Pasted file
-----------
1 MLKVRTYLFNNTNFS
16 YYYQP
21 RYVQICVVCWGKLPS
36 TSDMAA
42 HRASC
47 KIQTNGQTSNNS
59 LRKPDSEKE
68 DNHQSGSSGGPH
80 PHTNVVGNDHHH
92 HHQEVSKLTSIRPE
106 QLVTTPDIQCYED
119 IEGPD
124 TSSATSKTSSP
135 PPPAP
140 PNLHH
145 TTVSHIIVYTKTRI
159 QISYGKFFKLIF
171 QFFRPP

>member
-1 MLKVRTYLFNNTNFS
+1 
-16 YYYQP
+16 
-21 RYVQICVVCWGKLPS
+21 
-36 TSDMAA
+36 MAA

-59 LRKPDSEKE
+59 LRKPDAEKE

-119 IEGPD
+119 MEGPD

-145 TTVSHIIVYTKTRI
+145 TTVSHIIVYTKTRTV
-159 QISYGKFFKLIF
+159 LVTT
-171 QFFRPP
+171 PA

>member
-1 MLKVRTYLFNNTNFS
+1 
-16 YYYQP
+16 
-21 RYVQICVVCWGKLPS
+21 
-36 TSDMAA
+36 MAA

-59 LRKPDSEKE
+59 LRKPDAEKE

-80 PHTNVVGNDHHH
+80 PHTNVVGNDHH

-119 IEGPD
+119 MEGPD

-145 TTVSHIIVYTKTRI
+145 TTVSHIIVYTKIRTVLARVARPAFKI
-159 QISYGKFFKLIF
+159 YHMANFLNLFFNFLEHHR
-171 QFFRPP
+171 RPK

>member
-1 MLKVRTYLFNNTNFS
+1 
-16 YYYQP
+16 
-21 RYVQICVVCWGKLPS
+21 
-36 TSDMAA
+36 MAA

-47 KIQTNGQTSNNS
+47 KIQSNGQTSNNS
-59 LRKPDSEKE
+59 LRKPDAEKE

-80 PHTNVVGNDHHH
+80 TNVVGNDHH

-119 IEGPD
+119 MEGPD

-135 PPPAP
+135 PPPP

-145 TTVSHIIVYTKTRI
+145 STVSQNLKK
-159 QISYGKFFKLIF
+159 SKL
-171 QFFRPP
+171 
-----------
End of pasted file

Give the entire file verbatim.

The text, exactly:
1 MLKVRTYLFNNTNFS
16 YYYQP
21 RYVQICVVCWGKLPS
36 TSDMAA
42 HRASC
47 KIQTNGQTSNNS
59 LRKPDSEKE
68 DNHQSGSSGGPH
80 PHTNVVGNDHHH
92 HHQEVSKLTSIRPE
106 QLVTTPDIQCYED
119 IEGPD
124 TSSATSKTSSP
135 PPPAP
140 PNLHH
145 TTVSHIIVYTKTRI
159 QISYGKFFKLIF
171 QFFRPP

>member
-1 MLKVRTYLFNNTNFS
+1 
-16 YYYQP
+16 
-21 RYVQICVVCWGKLPS
+21 
-36 TSDMAA
+36 MAA

-59 LRKPDSEKE
+59 LRKPDAEKE

-119 IEGPD
+119 MEGPD

-145 TTVSHIIVYTKTRI
+145 TTVSHIIVYTKTRTV
-159 QISYGKFFKLIF
+159 LVTT
-171 QFFRPP
+171 PA

>member
-1 MLKVRTYLFNNTNFS
+1 
-16 YYYQP
+16 
-21 RYVQICVVCWGKLPS
+21 
-36 TSDMAA
+36 MAA

-59 LRKPDSEKE
+59 LRKPDAEKE

-80 PHTNVVGNDHHH
+80 PHTNVVGNDHH

-119 IEGPD
+119 MEGPD

-145 TTVSHIIVYTKTRI
+145 TTVSHIIVYTKIRTVLARVARPAFKI
-159 QISYGKFFKLIF
+159 YHMANFLNLFFNFLEHHR
-171 QFFRPP
+171 RPK

>member
-1 MLKVRTYLFNNTNFS
+1 
-16 YYYQP
+16 
-21 RYVQICVVCWGKLPS
+21 
-36 TSDMAA
+36 MAA

-47 KIQTNGQTSNNS
+47 KIQSNGQTSNNS
-59 LRKPDSEKE
+59 LRKPDAEKE

-80 PHTNVVGNDHHH
+80 TNVVGNDHH

-119 IEGPD
+119 MEGPD

-135 PPPAP
+135 PPPP

-145 TTVSHIIVYTKTRI
+145 STVSQNLKK
-159 QISYGKFFKLIF
+159 SKL
-171 QFFRPP
+171 